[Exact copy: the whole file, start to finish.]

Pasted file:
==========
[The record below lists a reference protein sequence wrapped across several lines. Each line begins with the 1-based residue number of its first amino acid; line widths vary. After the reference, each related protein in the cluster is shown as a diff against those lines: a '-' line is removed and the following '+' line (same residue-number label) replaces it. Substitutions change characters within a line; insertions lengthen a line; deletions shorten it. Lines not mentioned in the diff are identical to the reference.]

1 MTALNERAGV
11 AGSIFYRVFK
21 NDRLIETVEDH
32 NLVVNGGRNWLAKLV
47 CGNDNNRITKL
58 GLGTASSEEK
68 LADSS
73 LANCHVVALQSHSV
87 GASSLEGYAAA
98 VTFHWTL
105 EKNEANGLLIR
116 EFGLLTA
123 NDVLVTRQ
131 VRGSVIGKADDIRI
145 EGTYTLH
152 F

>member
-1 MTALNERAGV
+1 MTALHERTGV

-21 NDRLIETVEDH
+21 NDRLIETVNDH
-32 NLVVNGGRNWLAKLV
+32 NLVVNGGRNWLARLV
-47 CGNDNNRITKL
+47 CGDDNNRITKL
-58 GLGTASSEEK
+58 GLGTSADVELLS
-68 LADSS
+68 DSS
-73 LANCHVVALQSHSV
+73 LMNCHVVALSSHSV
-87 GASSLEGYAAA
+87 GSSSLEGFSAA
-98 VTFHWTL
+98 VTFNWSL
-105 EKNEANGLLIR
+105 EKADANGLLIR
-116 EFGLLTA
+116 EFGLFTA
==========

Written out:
[The record below lists a reference protein sequence wrapped across several lines. Each line begins with the 1-based residue number of its first amino acid; line widths vary. After the reference, each related protein in the cluster is shown as a diff against those lines: a '-' line is removed and the following '+' line (same residue-number label) replaces it. Substitutions change characters within a line; insertions lengthen a line; deletions shorten it. Lines not mentioned in the diff are identical to the reference.]

1 MTALNERAGV
11 AGSIFYRVFK
21 NDRLIETVEDH
32 NLVVNGGRNWLAKLV
47 CGNDNNRITKL
58 GLGTASSEEK
68 LADSS
73 LANCHVVALQSHSV
87 GASSLEGYAAA
98 VTFHWTL
105 EKNEANGLLIR
116 EFGLLTA
123 NDVLVTRQ
131 VRGSVIGKADDIRI
145 EGTYTLH
152 F

>member
-1 MTALNERAGV
+1 MTALHERTGV

-21 NDRLIETVEDH
+21 NDRLIETVNDH
-32 NLVVNGGRNWLAKLV
+32 NLVVNGGRNWLARLV
-47 CGNDNNRITKL
+47 CGDDNNRITKL
-58 GLGTASSEEK
+58 GLGTSADVELLS
-68 LADSS
+68 DSS
-73 LANCHVVALQSHSV
+73 LMNCHVVALSSHSV
-87 GASSLEGYAAA
+87 GSSSLEGFSAA
-98 VTFHWTL
+98 VTFNWSL
-105 EKNEANGLLIR
+105 EKADANGLLIR
-116 EFGLLTA
+116 EFGLFTA